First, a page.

• Ana-Cristina Popescu

Student thesis: Phd


ABSTRACTThe project outlined in this thesis examines the ways in which headteachers position themselves as professionals following the shift from communism to neo-liberal markets and the decentralisation of the public education system in post-communist Romania. Following this shift, Romanian headteachers faced new accountability frameworks and witnessed a reconceptualisation of their professional responsibilities. The methodology adopted is policy scholarship because, by looking at decentralisation through a historical-cultural lens, i.e. Romania's recent history of communism and transition to a more democratic state, it best addresses the three key-research questions. The methods used are official policy documents and interviews with different stakeholders located at three different levels in the Romanian education system. These were: secondary heads and county school inspectors. Four key national policy-makers were also interviewed. In the thesis, the Romanian situation is presented (as captured) in the period 2009-2011. The decentralisation of Romanian education is dichotomous. It is a hybrid between neo-liberalism and communist throwbacks that I call politicised decentralisation. On the one hand, decentralisation and quasi-markets are being introduced into public education at the recommendation of international donors (the World Bank, the European Union). On the other hand, the endurance of communist practices makes it difficult for professionals to adapt to new professional responsibilities and accountability frameworks. A new conceptual framework emerged from the international literature, national policy documents and empirical study and was used to explore the findings. This examines the components, levels and dimensions of decentralisation in education in Romania. The key-findings show the complexities of decentralisation in headteachers' professional activity. Importantly, the politicisation of the education system is the biggest challenge faced by the interviewees. For example, in 2012 alone there have been three different cabinets and seven ministers of education in the last five years. This has resulted in instability in post at all three levels, not least because with each change in minister both county school inspectors and headteachers are usually replaced. The findings show that new accountability frameworks emerged and impacted upon headteachers' relationships with different stakeholders such as inspectors, local authorities, as well as parents and students as consumers of education. This thesis is important in showing how policy implementation and enactment differs depending on the socio-economic, political and cultural context. The conceptual framework developed in the thesis and the findings have relatability for educationalists, policy-makers, practitioners and researchers, both nationally and internationally, especially since the existing empirical base predominantly refers to liberal democracies.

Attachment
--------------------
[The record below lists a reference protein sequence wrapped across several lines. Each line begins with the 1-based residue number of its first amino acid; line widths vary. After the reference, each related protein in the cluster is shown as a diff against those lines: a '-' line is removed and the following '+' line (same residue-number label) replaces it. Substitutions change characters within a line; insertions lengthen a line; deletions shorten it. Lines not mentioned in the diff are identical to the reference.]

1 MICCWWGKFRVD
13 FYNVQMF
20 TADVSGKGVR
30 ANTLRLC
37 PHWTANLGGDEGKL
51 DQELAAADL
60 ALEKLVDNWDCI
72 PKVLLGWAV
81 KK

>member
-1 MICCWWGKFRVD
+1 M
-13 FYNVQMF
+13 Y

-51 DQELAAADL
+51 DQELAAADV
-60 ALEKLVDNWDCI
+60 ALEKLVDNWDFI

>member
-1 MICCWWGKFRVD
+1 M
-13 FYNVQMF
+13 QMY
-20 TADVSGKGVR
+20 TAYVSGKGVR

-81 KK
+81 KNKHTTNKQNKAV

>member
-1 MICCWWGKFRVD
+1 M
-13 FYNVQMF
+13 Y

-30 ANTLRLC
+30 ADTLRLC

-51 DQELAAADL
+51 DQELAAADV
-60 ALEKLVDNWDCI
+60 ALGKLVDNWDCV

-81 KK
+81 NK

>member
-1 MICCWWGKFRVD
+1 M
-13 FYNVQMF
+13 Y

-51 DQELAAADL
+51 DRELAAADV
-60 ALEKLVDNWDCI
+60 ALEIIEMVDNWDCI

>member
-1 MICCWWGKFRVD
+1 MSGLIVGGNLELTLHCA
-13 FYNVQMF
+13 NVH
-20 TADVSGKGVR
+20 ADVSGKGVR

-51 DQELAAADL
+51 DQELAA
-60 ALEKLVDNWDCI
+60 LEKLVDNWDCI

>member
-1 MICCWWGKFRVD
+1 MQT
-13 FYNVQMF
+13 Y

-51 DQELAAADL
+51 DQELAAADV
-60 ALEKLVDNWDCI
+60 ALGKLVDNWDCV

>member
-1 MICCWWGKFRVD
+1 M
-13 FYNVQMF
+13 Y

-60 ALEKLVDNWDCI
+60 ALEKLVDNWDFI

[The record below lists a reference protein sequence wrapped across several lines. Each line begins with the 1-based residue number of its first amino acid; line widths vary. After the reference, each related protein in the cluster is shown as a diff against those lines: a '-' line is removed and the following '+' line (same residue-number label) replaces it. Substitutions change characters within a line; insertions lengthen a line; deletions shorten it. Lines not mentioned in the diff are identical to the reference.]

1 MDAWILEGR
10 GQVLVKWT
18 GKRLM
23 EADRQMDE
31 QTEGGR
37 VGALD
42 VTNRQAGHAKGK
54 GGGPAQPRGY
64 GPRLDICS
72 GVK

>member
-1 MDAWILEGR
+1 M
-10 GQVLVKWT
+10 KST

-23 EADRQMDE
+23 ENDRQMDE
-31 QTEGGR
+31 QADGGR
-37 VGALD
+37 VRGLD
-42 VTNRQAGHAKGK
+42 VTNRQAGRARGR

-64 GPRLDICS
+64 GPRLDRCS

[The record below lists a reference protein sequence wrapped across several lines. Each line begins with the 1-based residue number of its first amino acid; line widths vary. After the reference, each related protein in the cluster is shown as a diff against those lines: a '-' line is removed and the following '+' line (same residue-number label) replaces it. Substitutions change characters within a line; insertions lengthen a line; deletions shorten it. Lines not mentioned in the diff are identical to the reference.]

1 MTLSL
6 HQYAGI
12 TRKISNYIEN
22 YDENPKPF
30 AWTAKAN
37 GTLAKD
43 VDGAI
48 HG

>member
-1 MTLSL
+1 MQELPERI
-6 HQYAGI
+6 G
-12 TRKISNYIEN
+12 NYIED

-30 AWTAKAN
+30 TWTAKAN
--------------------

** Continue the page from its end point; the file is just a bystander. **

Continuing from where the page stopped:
Date of Award31 Dec 2013
Original languageEnglish
Awarding Institution
  • The University of Manchester
SupervisorHelen Gunter (Supervisor) & David Hall (Supervisor)


  • decentralisation, headteachers, Romania, public education

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